I get that to lay people, the tax code seems incredibly complicated. It is complicated, and years of both parties legislating through the tax code has made it that way. I understand that the sepia-toned relief of an American being able to puzzle out his taxes on the hood of his pick-up truck before he goes fishing is a powerful image.
But honestly, the mainstream media has to stop acting like Mitt Romney is beset on all sides by byzantine forces that only our greatest theoretical physicists can understand. Taxes are governed by laws. As I’ve said before, we have professionals who deal with those laws; they are called tax lawyers. In fact, if you have modest investments and intelligence, you probably could do your taxes on the hood of your pick-up truck, provided you had a Macbook and downloaded TurboTax.
If, on the other hand, you want to make millions of dollars a year, enjoy the benefits of sophisticated investments, and keep money offshore to avoid paying American taxes on it, then you’re going to have to hire a freaking professional to help you. We’re going to cry over this? We’re going to be sad that we live in a world where people who make extraordinary amounts of money have to rely on trained professionals to help them make just a little bit more?
I guess the Times isn’t exactly crying over it (Fox News has been carrying most of the water on poor Mr. Romney and his complicated taxes), but they are smacking around one of the Biglaw professionals Romney hired. Let’s see which firm…
Here is the premise of the Times’s in-depth look at the Romney tax returns:
But what really stands out is the mind-numbing complexity of tax laws, and about how hard it seems to have been for even the high-priced help Mr. Romney can afford to get things right.
Well, what really stands out to me is that a man who has desperately wanted to be president for probably a decade was still using every tax loophole imaginable as recently as 2011. The man wants to be president so badly that he’s abandoned his principles on a woman’s right to choose, but it was a bridge too far to just take the hit and stick all his money into a Bank of America savings account and U.S. Treasury bills for the past two years to avoid some of this scrutiny. Greed is one hell of a sin.
Anyway, after “uncovering” $44,000 that Romney shouldn’t have paid in taxes (not being perfect is a good way to throw the auditors off the scent), the Times takes a whack at Romney’s trustee, Ropes & Gray partner R. Bradford Malt:
Mr. Romney was allowed to keep getting carried interest on new Bain partnerships for many years after he left the firm, and in 2010 he assigned the proceeds from a couple of partnerships to the Ann Romney trust. In the tax return for that trust, Mr. Malt signed letters electing to use Section 83(b) of the tax code in connection with Mr. Romney’s carried interest from two Bain partnerships. Such an election may or may not be legal, but it is certainly unnecessary.
The section is normally used to let executives pay taxes on profits from restricted stock grants at capital gains rates. Since carried interest is already taxed at those rates, there would seem to be no reason to file that form. Moreover, to qualify for Section 83(b) treatment, the grant must involve restrictions. Mr. Malt’s letters stated that the carried interest “is subject to forfeiture if I cease performing services for the partnership.”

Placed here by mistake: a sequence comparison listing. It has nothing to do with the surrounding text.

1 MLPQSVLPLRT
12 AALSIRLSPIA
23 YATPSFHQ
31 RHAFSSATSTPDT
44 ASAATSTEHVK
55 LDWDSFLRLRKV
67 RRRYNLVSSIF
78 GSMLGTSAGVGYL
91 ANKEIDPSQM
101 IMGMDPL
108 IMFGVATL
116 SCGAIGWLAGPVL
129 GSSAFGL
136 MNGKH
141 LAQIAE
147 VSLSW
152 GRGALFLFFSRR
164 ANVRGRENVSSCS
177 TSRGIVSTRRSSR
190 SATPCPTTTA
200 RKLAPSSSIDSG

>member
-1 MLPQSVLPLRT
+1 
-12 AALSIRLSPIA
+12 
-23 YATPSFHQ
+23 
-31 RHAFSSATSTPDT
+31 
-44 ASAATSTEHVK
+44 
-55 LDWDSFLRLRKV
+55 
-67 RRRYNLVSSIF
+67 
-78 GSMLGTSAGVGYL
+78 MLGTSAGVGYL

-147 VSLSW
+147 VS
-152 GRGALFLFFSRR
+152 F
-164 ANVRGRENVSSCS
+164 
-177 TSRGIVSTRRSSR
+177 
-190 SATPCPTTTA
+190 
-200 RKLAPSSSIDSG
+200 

Just who was that “I” is not clear. The trust performed no services, and neither did Mr. Malt. Nor do the Romneys claim to have done any work for the partnerships. Moreover, the Romney campaign says the interest is not subject to forfeiture. In other words, the letters are untrue. When asked, the campaign conceded as much, but said there was no harm in filing the false statements since the tax obligation was not affected.
It appears that Mr. Malt signed some letters he took to be boilerplate without bothering to read or understand them.
Come to think of it, I don’t really know what that means. The Times clearly doesn’t know what that means. I haven’t asked Stephen Hawking, but I’m willing to guess he wouldn’t know what it means either.
But just because I don’t know what it means, that doesn’t mean it matters. Lawyers throw boilerplate mumbo-jumbo into stuff without really understanding it all of the time. I think the Times is going out of its way to create the appearance of mistake, where there is none. They’re trying to make it seem like there were all of these complications, and deals, and potential shadiness, because frankly, it’s a better story if looks that way. But I think if you open up the tax returns on anybody who makes $20 million a year, yet can’t hit a home run or throw a receiver open, you’re are going to find a lot of random boilerplate.
So again, while the whole things seems extremely complicated to those who are not used to the forms, or the terms, or just the general way rich people pay taxes in this country, we shouldn’t act like the people who need to understand these documents needed the Captain Crunch decoder ring to figure them out.
Mitt Romney made $20 million a year, but only paid roughly 15% in federal taxes. Mitt Romney’s proposed tax policies would mean that he would still only pay around 15% in federal taxes. That’s the story here. That’s the only story here. He didn’t do anything illegal, he didn’t cheat, and he didn’t receive egregiously bad tax advice from Ropes & Gray.
He just didn’t pay a higher effective tax rate than most of the people reading this blog. And if he’s elected, he’ll keep the good times rolling for himself and people who make as much as he does in the way he makes it. If that’s not enough of a story for you, I don’t know what to tell you. But the “OMG unintelligible boilerplate” angle isn’t a winner.
Romney Paid More Than He Owed [New York Times]